From Perth, Australia, came the message that she could not countenance, these days, reading anything that was not beautiful. She is right. Why, by choice, should we read about ugliness of action, deed, character, when all that is so readily available in our daily newsfeeds? Why shouldn’t we self-select and sanitise what we choose to consume, listen to, read, watch? Why shouldn’t we keep on the sunny side of life? It struck me as odd, then, when I heard about a book group, this side of the hemisphere, that had de-selected something refined, lovely, beautiful. In a case of wobbly logic, they had lost all appetite for the planned selection of A Gentleman in Moscow, by Amor Towles, and thought it disloyal to read it. I knew I had a copy on my bookshelves, I had heard it was beautiful, and I decided to join Australia on the beauty diet.
It is an elegant book, the language and sentences have wonderful deportment, albeit they may sometimes they walk too straight with a little too much ‘look at me’ carriage. In the main though, the bearing suits the narrative, suits the story of the gentleman Count balanced between centuries, who, despite his straightened circumstances, enjoys all things beautiful: literature, food, art, music, clothes. We are well into the twentieth century – it is 1922 at the beginning of the novel – but he is an elegant vestige from the century before. In spite of his privilege, he is the embodiment of the positive pickings from the old guard that are being lost to the brutalism of the new communist state. It is one of these stories that rises above its backdrop, makes a conscious choice to focus on the small joys, the everyday beauties. It is a pleasure to read.
In the same week, I went to see Kenneth Branagh’s Belfast, which surprised me in its almost Woody Allen nostalgic feel, filled with the sort of intergenerational character studies that Allen does so well. In an odd way, the city of Belfast hardly features. Beyond one terrace street, Belfast has little character, and even the redbrick terrace street where Branagh’s family live could be any working-class area of any English city, were it not for the accents. There were long, panoramic shots of the city at the beginning, Belfast as it is now, modern day, in colour, and then Branagh time travels to 1969 and shoots it all in black and white. In a break with my beauty-diet, I expected more strife and trouble, more politics, some exposition of custom and practice that would make it particularly Belfast. But we got none of that, except perhaps peripherally. It is, at its core, a love story in memory of his parents and grandparents and a Shangri-La of a place that I don’t think ever existed, or that only ever exists when you move away from a place at a young age so that its ugliness becomes contained and minimal, and its charm becomes elevated to something magical.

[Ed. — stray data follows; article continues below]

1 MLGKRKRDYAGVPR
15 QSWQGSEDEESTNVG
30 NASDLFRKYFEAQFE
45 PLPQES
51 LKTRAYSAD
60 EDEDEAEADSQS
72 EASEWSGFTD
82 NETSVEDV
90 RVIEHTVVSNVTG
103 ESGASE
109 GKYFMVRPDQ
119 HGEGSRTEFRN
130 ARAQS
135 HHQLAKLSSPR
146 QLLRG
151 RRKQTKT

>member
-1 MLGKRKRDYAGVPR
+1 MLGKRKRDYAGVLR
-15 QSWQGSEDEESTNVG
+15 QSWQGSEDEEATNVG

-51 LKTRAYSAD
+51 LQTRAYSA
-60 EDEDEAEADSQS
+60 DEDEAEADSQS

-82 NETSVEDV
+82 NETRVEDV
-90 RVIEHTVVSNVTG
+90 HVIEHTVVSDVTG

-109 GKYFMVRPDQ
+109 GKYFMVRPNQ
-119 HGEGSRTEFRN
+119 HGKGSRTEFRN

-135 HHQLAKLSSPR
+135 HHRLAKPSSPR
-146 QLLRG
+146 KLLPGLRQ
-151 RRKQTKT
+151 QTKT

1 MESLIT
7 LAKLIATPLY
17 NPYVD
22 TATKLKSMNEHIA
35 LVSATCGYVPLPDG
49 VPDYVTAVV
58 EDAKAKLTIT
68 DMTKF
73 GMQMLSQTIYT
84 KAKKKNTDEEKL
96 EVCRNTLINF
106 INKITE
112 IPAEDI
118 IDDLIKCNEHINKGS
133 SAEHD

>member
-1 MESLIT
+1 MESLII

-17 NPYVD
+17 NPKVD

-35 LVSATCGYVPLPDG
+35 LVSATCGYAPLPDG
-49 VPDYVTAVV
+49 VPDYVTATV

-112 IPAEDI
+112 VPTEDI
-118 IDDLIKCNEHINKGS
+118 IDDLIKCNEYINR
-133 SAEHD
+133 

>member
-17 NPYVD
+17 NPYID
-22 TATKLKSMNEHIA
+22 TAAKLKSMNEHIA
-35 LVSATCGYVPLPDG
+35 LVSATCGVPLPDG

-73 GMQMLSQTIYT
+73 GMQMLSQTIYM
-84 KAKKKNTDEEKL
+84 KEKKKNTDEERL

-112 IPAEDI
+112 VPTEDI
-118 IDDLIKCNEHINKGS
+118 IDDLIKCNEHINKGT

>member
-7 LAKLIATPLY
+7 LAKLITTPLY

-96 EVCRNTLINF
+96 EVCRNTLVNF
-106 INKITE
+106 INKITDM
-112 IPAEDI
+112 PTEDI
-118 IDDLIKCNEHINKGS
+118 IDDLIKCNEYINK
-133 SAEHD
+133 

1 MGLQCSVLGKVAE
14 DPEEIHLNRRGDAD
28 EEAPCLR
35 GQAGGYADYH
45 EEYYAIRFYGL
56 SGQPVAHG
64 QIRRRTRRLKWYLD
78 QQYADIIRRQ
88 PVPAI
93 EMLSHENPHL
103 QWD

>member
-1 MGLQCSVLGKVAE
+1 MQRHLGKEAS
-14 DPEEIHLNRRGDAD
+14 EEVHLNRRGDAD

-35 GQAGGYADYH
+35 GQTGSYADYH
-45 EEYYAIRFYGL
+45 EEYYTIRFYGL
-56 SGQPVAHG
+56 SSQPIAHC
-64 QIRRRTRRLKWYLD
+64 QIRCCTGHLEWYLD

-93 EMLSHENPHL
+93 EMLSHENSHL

Branagh could have probed more deeply into what makes us belong, the wrench of leaving, the violent splintering of a community because of civil war, but I suspect he wanted to make something beautiful, something for the heart. Towards the end, I realised the film was a postcard to his parents and grandparents in heaven, and a reminder to himself that it could all have been so different – most likely not in a good way – had his family stayed in Belfast and toughed it out. Then, when the credits rolled, I knew I was right about the postcard, because there it was, a message short enough to fit on a postcard: “For the ones who stayed, for the ones who left, and for all the ones who were lost.” Postcards have almost been assigned to the past, although I still love to receive one as they are always mailed from the sunny side of life.
Belfast descending into the Troubles, Moscow under Stalin’s grip, two beautiful stories, who would have thought it?
One thought on “The Sunny Side of Life”
This is another heartfelt, topical piece. ‘a break with my beauty diet’ 💕. It pulls in the positivity of the young to always see the bright side. I can understand why Branagh would want to make it beautiful for his parents and grandparents, because love wants you to see beauty, drown out ugliness. And I feel for the ones who remained, embroiled in the ugliness.
LikeLiked by 1 person